Excluding Stuart Little and The Mouse and the Motorcycle, my favorite stories about mice—well, and rats—are Paul Ford’s “News of a Ratproofing” and David Sedaris’s “Nuit of the Living Dead.”
It was the former I was thinking about a number of weeks ago while browsing the mouse bait/poison section at the Duane Reade at Sixth Avenue and 14th Street. The options seemed too cruel—solutions to the varmint’s life rather than to the problem at hand, which, just as Paul Ford described, was that holes somewhere in the apartment were letting in rodents. Still, for the second time there was a mouse in my home, terrorizing my wife, and it had to be contained somehow—again.
To me, the spaces between our floorboards and baseboards looked only a centimeter or so high, but apparently that was enough for a mouse to suck in its appetite and squeeze its way through to our living room and then into the kitchen. After discovering the intrusion a few months back—the sound of scurrying is what tipped us off, and the occasional grayish-brown blur once it had grown bolder—we called the exterminator, who recommended we jam up the hole with steel wool. We used the next best thing: six months’ worth of plastic shopping bags. When the exterminator dropped by with a selection of poisons, he inspected our work, judging it mouse-proof. On his way out, he handed me a stack of glue traps, “just in case.”
Though we had the occasional bug problem, and now a mouse issue, we decided to leave the poison route unexplored. My wife was pregnant, and like the cautious, first-time parents that we were, we decided anything that risky should be avoided. Why tempt Fate? Leave the mouse be. We’ll get on with our lives; you get on with yours.
But either from months of gnawing—or, who knows, erosion?—the bags hadn’t held, and it was late, and the mouse was again taking command of the floor. Uncomfortable with the arsenal at Duane Reade, I phoned my wife and suggested we get a cat.
“Toxoplasmosis,” she replied.
“You can’t have a cat around a baby because of toxoplasmosis. You’re going to have to trap it.”
And that’s when I remembered the glue traps.
You see parents lifting and carrying strollers up and out of the subways. Maybe you even help. You see them with children strapped to their chests, running to make the bus, or shielding them from the man cleaning his toes at the end of the park bench. We’ve had friends who’ve done it. Some later moved upstate, others to California. Some were always in New Jersey, others still never left Brooklyn and never considered it. But my wife and I always knew we’d go to Texas, Austin specifically, before we brought on a new member. It’s where our families are; where our friends who were parents chose to settle, we realized, depended without fail on where their families lived, where there were grandparents with free, always-open babysitting available.
As much as New York offers, it didn’t offer much to us as parents. But we weren’t parents yet—and wait, oh yes you are, we learned one afternoon. Plans had to change, but they couldn’t change quickly enough. We’d lived here too long to drop everything and rush out of town. We’d have the baby here, we decided, and found a obstetrician we loved and trusted through friends at Long Island College Hospital. After the baby was born, we’d move to Texas. Meanwhile, we were elated.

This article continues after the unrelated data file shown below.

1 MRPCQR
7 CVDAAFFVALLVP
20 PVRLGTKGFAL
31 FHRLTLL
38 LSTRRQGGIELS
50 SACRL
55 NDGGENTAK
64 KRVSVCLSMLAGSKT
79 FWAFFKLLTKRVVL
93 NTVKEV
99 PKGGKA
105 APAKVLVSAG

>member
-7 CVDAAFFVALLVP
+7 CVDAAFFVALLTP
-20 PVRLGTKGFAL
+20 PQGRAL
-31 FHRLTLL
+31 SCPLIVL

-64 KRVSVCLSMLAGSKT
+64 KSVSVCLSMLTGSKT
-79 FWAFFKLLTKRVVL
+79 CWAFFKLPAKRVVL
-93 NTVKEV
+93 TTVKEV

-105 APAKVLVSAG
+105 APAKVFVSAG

With increasing frequency everything, I proclaimed, would be better in Texas. Tired of walking two avenues uphill to get home? Not in Texas—there’s cars there. And how about this snow? Forget it, not in Texas. We looked forward to going back, and I never missed a chance to extol the virtues of our future hometown. I anticipated being there with my new family. I researched summer activities for kids in Austin.
I hooked two glue traps together, peeled back the plastic over the adhesive, and laid them by the hole near the baseboards. I hooked another pair together and set them in the corner next to the kitchen, the likeliest path, I figured, for a hungry mouse. What do we do now, I asked my wife.
She shrugged her shoulders. We turned on Top Chef.
When I came back, I sat down and looked at my wife, and said, “I’m not a cruel man.”
About 20 minutes later, the trap near the kitchen began sliding around, frantically. I walked over to find the mouse, obviously tiny enough to make it through that centimeter-high opening, stuck to the trap, panicking, appearing to break its own legs in fear. I’d set out the glue trap, but I hadn’t considered what happened afterwards. You don’t call the vet, after all—and then I remembered the David Sedaris story. I rushed to the closet, grabbed the mop bucket, filled it with warm water, and brought it over to the trap. I gingerly picked up the edge of the trap—the mouse’s weight barely registered—and turned it over in the water, holding it down until the movement ceased.
I let go of the edge of the trap, picked up the bucket, took it into the bathroom, and washed my hands. When I came back, I sat down and looked at my wife, and said, “I’m not a cruel man.”
“I know,” she said.
“I hate having to deal with this shit.”
Sensing what was about to come next, she said, “You know, you’ll have to take care of these kinds of things after we move, too. There are mice in Texas.”